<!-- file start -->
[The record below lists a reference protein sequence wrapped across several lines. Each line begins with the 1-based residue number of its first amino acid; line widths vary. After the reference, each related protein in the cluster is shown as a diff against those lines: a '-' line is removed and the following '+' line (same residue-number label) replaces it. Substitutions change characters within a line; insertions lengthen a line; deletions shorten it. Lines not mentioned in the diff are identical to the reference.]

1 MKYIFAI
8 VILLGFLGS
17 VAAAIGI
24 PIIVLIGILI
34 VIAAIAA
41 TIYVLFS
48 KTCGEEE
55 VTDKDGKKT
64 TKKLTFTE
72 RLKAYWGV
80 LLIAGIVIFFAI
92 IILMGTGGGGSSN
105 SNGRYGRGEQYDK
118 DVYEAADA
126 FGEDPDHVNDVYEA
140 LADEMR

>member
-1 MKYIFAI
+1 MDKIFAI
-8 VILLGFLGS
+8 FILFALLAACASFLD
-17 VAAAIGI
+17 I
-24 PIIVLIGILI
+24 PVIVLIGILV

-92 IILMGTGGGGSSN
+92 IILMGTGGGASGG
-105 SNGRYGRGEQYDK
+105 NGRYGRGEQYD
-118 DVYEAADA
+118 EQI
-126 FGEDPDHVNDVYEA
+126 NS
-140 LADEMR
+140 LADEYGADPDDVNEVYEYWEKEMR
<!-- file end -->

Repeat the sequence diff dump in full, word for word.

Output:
[The record below lists a reference protein sequence wrapped across several lines. Each line begins with the 1-based residue number of its first amino acid; line widths vary. After the reference, each related protein in the cluster is shown as a diff against those lines: a '-' line is removed and the following '+' line (same residue-number label) replaces it. Substitutions change characters within a line; insertions lengthen a line; deletions shorten it. Lines not mentioned in the diff are identical to the reference.]

1 MKYIFAI
8 VILLGFLGS
17 VAAAIGI
24 PIIVLIGILI
34 VIAAIAA
41 TIYVLFS
48 KTCGEEE
55 VTDKDGKKT
64 TKKLTFTE
72 RLKAYWGV
80 LLIAGIVIFFAI
92 IILMGTGGGGSSN
105 SNGRYGRGEQYDK
118 DVYEAADA
126 FGEDPDHVNDVYEA
140 LADEMR

>member
-1 MKYIFAI
+1 MDKIFAI
-8 VILLGFLGS
+8 FILFALLAACASFLD
-17 VAAAIGI
+17 I
-24 PIIVLIGILI
+24 PVIVLIGILV

-92 IILMGTGGGGSSN
+92 IILMGTGGGASGG
-105 SNGRYGRGEQYDK
+105 NGRYGRGEQYD
-118 DVYEAADA
+118 EQI
-126 FGEDPDHVNDVYEA
+126 NS
-140 LADEMR
+140 LADEYGADPDDVNEVYEYWEKEMR